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NewsUN-Sri LankaWhat is the transparent inquiry they are talking about? – President Rajapaksha

What is the transparent inquiry they are talking about? – President Rajapaksha

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One of the main cries of the international community is that of allegations of war crimes against the Lankan forces and the government’s failure to have a transparent investigation. With the UNHRC sessions coming up and the threat by the British Premier, what measures have you taken to ensure a swift and transparent investigation into these allegations?
What is the transparent investigation they are talking about?  Two or three years back, some panel was constituted outside Sri Lanka and without even visiting this country, without weighing all the evidence available, they just listened to some groups of people who influenced them in some way or the other, published a report that has been condemned by many right thinking people throughout the world as biased.

We had our own mechanism, the LLRC and who would dare say that those eminent men and women sitting as Commissioners were not independent and that they were lackeys of the government.    Once their report was published the whole world latched on to it because most of their recommendations have been very fair and just.  Some of the issues raised are complex and any government would require sufficient time to resolve them.

In regard to what the British  PM said, I must emphasise that we are a sovereign government, duly elected by the people and that no one can threaten countries or governments.  There is no one policeman in the world.  What is the transparent inquiry they are talking about?  In addition to the LLRC, recommendation of which are being implemented with care and diligence, a Commission of Inquiry has been appointed to report on the disappearances, missing persons etc.  Anyone can come before it and place their grievances. Already, a total of around 10,000 complaints of which nearly 5000 are from Armed Forces, have been received.
The Commissioners are independent people of high standing; two of them were also LLRC commissioners.  Who says that foreigners will be better and be independent commissioners?  Who will give us the assurance that they are not biased?   I once remarked that people in glass houses should not throw stones at others.  I would like to recall those words again.  Most leaders who attended the CHOGM appreciated what we are doing to bring about true reconciliation.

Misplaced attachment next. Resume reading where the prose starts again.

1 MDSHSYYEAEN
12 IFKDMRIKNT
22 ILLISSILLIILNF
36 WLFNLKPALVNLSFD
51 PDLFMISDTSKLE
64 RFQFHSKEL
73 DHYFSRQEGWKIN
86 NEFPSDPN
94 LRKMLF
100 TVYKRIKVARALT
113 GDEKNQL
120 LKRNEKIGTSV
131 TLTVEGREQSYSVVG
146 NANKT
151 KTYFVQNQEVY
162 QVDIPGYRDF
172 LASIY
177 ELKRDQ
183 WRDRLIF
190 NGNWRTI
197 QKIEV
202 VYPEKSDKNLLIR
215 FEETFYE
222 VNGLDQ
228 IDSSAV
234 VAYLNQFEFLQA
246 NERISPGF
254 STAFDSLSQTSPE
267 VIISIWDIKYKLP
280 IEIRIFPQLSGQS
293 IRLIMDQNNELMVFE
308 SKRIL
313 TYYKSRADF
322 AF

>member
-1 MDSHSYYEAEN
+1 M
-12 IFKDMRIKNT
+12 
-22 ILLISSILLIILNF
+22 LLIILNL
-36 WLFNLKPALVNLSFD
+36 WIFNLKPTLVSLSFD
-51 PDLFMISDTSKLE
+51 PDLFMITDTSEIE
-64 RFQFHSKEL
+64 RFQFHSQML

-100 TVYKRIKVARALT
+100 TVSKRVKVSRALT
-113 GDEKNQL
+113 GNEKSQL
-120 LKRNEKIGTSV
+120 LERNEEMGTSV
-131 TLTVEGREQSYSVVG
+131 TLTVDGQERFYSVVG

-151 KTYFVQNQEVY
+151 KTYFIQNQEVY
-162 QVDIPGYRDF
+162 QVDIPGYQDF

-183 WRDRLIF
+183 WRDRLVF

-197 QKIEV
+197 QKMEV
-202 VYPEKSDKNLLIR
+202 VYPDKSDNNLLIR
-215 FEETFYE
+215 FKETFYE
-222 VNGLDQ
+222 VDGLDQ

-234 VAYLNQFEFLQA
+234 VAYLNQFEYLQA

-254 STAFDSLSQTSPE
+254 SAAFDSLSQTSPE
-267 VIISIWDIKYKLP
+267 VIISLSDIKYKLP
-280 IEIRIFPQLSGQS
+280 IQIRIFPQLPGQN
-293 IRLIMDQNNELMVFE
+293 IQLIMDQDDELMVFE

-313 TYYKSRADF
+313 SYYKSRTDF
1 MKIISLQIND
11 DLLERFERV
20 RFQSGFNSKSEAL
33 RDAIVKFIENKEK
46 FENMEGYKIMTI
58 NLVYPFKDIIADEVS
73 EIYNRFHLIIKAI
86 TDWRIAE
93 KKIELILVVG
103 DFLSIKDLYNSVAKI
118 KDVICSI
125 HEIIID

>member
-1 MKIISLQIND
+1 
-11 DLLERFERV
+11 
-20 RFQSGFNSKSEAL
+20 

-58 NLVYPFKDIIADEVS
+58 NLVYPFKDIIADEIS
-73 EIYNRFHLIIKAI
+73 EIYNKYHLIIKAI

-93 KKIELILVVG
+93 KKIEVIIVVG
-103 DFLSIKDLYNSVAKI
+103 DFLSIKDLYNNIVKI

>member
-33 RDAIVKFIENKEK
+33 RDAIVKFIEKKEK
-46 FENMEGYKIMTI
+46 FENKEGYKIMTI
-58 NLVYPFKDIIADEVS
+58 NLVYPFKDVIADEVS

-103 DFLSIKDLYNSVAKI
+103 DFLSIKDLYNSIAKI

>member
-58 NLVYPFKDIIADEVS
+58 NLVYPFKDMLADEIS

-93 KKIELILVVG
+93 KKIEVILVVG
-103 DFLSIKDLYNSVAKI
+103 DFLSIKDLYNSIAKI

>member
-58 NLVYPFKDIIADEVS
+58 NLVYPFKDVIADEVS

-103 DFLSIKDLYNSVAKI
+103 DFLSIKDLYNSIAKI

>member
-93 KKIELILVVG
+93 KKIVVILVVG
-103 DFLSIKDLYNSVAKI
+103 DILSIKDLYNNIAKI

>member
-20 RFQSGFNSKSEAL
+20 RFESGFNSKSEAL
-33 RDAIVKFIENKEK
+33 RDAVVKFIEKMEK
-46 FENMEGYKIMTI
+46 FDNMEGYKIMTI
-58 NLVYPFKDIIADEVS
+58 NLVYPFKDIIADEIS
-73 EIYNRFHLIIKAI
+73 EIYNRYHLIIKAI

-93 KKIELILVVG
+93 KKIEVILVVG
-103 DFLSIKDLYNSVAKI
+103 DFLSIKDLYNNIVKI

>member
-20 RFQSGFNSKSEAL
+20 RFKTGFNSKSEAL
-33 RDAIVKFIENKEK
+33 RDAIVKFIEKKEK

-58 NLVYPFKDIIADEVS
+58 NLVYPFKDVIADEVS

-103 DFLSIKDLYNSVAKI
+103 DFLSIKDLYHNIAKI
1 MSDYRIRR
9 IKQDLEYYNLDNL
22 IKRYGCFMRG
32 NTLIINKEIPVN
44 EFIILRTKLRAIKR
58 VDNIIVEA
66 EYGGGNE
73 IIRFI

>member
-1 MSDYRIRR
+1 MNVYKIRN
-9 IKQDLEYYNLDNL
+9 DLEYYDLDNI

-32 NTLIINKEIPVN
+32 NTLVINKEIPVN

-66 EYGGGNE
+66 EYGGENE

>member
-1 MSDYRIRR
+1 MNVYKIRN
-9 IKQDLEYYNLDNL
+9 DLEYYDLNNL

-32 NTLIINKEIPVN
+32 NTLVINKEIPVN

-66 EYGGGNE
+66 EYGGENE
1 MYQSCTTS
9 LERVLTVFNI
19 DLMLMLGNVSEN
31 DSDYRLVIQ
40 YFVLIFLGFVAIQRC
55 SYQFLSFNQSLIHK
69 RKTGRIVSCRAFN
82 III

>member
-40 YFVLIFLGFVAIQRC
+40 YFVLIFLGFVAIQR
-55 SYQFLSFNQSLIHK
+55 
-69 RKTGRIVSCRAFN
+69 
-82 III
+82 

Q: There has been criticism against your government with regard to human rights abuses.
What is your response to this?

Who criticises us? And why do they do so?

These are important questions we must think about.

All those who criticise us including those who have never set foot here and those who do not know what Sri Lanka looks like or her history or for that matter what happened in the period 1983 to 2009, are those who accuse us without any evidence.  They simply act as the voice of the defeated terrorists.  They are both within and outside Sri Lanka. I don’t have to tell you the scale of the malicious propaganda that was set in motion since the early 80’s.  As governments, we have been poor in countering these and presenting our case forcefully.  The only abuse is that we defeated the brutal terrorists which some people labeled as unbeatable.  I have always maintained that we have given opportunities for people to present any grievance and that we have a rock solid judicial system which is time tested.  I reject that our government abused human rights.  I cannot comprehend how those same people who accuse us now, waited in stoic silence when the terrorists for nearly three decades massacred thousands of innocent people, men , women, children, pregnant women etc.,and governments of the day looked helplessly being unable to defend the sovereignty and territorial integrity of our country.  Where were the so called human rights crusaders then?


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